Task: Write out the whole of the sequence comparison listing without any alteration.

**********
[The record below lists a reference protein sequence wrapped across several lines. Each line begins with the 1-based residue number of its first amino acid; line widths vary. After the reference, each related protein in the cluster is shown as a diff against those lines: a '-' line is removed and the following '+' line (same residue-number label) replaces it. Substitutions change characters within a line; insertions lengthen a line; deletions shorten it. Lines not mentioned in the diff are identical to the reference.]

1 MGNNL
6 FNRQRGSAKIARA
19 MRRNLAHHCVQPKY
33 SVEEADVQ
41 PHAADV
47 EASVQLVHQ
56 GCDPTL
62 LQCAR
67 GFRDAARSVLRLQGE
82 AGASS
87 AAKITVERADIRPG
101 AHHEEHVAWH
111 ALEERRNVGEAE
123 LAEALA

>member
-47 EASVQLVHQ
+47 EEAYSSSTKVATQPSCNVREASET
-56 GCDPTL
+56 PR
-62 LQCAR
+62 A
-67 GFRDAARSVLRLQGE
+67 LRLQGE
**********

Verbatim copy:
[The record below lists a reference protein sequence wrapped across several lines. Each line begins with the 1-based residue number of its first amino acid; line widths vary. After the reference, each related protein in the cluster is shown as a diff against those lines: a '-' line is removed and the following '+' line (same residue-number label) replaces it. Substitutions change characters within a line; insertions lengthen a line; deletions shorten it. Lines not mentioned in the diff are identical to the reference.]

1 MGNNL
6 FNRQRGSAKIARA
19 MRRNLAHHCVQPKY
33 SVEEADVQ
41 PHAADV
47 EASVQLVHQ
56 GCDPTL
62 LQCAR
67 GFRDAARSVLRLQGE
82 AGASS
87 AAKITVERADIRPG
101 AHHEEHVAWH
111 ALEERRNVGEAE
123 LAEALA

>member
-47 EASVQLVHQ
+47 EEAYSSSTKVATQPSCNVREASET
-56 GCDPTL
+56 PR
-62 LQCAR
+62 A
-67 GFRDAARSVLRLQGE
+67 LRLQGE